Hot cross buns

A tray with sixteen hot cross buns, close together and baked, on top of a silicon mat for baking

This is a revised version of the original recipe from Nigella.

When we made these last year, we faithfully followed the recipe to the letter, and while the result was very nice, at heart we knew that it could have been better.

So this year I decided to repeat the recipe and not go for better but for PERFECT. I printed the recipe so I wouldn’t miss a beat while cooking, but afterwards I did so many things in slightly different ways and added so many annotations that it almost is a different recipe (while still being a recipe for hot cross buns), hence I am posting it here.

Two hot cross buns, halved, toasted and with butter on top, melted in parts and showing the dates and raisins
Two hot cross buns, ready to eat
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Day trip to Paris, 2nd March 2024

Bread basket at Bouillon Julien - seven thick crust slices tightly packed onto a basket

Long story short: we had a chance to spend last Saturday in Paris, and so we did!

We were there for less than 12 hours. Yes, it sounds preposterous, but we embraced the absurdness of it with efficiency and organisation: we identified a few things we could do, but left ample margin to do so, booked a restaurant for lunch, and then executed with precision.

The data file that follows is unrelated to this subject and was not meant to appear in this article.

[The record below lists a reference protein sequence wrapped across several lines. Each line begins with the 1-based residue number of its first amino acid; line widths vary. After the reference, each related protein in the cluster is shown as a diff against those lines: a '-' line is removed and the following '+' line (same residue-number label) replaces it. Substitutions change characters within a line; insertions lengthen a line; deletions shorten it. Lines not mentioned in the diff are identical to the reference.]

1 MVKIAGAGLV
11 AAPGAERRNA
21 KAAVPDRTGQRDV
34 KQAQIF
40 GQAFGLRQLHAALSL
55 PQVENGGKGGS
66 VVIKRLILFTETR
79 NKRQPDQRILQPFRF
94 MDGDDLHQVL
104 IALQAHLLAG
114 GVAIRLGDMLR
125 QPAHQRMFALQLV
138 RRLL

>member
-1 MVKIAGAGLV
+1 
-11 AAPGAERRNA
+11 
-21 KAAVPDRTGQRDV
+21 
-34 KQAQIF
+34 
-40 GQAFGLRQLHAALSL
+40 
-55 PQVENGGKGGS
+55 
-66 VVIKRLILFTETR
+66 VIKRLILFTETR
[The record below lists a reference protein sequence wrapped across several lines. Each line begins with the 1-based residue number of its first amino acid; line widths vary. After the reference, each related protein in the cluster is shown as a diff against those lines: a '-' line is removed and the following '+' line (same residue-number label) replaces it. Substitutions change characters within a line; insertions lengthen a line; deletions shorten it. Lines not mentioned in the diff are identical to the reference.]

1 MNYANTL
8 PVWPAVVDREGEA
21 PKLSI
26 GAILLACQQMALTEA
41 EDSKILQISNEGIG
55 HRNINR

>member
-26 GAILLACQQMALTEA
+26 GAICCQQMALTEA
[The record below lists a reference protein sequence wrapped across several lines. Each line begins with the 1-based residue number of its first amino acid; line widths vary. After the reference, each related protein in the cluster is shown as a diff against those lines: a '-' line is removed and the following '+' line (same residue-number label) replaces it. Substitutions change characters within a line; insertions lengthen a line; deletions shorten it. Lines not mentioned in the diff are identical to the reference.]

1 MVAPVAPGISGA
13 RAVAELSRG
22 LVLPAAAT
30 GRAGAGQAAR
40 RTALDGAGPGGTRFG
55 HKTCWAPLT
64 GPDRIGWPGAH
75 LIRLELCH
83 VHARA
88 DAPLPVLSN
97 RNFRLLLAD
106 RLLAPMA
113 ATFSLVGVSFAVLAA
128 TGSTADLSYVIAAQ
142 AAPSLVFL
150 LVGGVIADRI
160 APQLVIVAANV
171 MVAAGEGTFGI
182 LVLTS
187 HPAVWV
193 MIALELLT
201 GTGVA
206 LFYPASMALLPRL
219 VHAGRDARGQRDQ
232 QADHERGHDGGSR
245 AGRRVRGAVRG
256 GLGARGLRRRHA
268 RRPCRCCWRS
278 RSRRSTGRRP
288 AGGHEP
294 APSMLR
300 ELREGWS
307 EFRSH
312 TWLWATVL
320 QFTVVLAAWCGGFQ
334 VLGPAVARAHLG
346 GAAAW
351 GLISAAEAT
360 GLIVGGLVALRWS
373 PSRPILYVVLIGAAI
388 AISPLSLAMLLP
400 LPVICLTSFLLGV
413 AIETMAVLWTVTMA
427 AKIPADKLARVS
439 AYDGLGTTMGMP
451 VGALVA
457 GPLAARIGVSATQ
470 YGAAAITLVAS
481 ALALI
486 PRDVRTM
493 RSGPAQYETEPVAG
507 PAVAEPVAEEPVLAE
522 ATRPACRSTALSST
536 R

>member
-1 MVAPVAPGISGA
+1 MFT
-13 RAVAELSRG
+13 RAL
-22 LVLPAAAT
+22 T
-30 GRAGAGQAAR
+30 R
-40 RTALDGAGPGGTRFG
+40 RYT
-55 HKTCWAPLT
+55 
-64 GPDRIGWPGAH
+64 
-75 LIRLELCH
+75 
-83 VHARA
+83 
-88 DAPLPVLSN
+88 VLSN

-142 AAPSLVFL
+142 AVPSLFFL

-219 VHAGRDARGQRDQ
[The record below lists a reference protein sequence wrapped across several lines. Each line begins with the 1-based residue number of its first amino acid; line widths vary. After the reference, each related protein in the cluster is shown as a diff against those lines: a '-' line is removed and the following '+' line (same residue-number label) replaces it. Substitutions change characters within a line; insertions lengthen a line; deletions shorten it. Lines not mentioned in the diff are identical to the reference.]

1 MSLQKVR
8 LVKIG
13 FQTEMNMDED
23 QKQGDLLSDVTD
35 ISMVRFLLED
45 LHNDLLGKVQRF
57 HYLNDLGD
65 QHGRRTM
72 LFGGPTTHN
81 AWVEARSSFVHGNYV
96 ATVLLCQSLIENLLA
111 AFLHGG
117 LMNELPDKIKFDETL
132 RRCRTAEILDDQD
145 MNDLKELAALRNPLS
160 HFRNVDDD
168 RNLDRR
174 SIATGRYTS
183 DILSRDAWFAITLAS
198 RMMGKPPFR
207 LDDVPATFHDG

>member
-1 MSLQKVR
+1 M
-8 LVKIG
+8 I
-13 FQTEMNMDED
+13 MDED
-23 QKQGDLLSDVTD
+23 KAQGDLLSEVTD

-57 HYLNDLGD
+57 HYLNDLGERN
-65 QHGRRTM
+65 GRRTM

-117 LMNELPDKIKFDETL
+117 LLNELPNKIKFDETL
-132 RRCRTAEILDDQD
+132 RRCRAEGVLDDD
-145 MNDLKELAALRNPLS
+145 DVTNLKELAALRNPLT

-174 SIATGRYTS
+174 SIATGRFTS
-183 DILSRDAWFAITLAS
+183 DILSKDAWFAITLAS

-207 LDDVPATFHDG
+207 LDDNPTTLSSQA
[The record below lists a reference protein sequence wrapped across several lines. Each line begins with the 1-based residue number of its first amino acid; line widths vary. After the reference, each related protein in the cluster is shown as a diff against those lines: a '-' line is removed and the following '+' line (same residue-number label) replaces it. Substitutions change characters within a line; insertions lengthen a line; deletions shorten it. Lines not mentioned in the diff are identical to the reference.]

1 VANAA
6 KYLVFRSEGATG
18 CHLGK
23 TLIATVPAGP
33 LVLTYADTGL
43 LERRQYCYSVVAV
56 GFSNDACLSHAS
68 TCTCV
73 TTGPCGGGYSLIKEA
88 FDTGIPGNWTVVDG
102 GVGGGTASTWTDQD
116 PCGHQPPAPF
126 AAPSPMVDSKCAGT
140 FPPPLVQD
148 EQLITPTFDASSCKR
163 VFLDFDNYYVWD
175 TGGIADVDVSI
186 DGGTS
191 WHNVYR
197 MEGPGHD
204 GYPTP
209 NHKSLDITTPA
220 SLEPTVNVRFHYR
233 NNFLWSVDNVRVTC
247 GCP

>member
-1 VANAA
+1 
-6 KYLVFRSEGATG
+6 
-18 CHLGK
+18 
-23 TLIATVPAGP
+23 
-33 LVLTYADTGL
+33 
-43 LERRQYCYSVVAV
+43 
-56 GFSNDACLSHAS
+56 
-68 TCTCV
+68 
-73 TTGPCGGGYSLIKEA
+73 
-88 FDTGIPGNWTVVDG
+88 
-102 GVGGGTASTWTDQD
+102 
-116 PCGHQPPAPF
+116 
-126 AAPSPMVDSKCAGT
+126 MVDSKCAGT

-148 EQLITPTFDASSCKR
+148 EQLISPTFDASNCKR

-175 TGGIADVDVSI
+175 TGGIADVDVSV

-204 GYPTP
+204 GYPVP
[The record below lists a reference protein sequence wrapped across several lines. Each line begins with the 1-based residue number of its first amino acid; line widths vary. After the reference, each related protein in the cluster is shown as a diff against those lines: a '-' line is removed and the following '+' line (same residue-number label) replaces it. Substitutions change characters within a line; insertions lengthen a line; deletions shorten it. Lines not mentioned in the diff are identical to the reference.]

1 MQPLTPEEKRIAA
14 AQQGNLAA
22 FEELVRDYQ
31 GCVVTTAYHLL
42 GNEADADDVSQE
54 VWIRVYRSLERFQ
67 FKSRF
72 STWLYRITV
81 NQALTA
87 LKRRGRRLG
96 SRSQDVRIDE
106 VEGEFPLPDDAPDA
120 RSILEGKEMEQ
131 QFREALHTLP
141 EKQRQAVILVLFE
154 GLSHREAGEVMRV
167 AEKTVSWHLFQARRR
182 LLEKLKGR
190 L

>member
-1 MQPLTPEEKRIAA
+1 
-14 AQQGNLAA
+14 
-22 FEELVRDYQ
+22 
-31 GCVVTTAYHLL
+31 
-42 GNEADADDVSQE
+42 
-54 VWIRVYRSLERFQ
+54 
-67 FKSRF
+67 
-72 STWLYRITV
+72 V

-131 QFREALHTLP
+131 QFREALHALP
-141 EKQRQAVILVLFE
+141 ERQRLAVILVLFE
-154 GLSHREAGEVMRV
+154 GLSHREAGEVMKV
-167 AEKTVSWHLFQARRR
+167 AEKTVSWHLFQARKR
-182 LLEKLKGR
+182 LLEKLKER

It really helps to live close to St. Pancras, so we could walk to the station and be there less than an hour after waking up. So, we were on time, and so was our train.

St Pancras concourse in the morning, and Tracey Emin's neon in the background. Our Eurostar train is to the left, waiting for us. A person wearing a high visibility vest waits by the travelator in the distance.
St Pancras concourse in the morning, Tracey Emin’s neon “I want my time with you” and our Eurostar train waiting for us
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In the soap shop of whimsy

The café in the soap shop

The rain was lashing the streets with violence (thank you for nothing, wind!). If you opened the umbrella, it was blown away and turned around. If you didn’t, you got all wet. It was all futile: whatever you did, you lost the battle.

It was putting me in a foul mood, so I thought maybe I should take my mind off the nasty weather by going to the shops.

I crossed this shop’s threshold —for there is no actual physical door in it, only an invisible wall of hot air separating the in from the out— and tried to gather all my layers in preparation of what was to come next: toiletry shopping.

My deliberate efforts to minimise the negative impact I leave on Earth had led me to conclude it would be a good idea to switch to soap rather than use shower gel, and what could be better than getting soap at a place where not only can you buy it by the weight, but is also made in an ethical manner?

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From Rinkoff’s Bakery to Floris Bakery in Soho

Detail of "Floris" sign on the Great Windmill Street side

The pictures in this fabulous article on Spitalfields life “at Rinkoff’s Bakery” caught my eye, as the owner was shown shaping a beautifully plaited bread.

One of my fascinations, as might or not have become evident by now, is the art of intricately shaped breads. Another fascination I like to indulge in is peeling off the layers of time.

This post combines the two!

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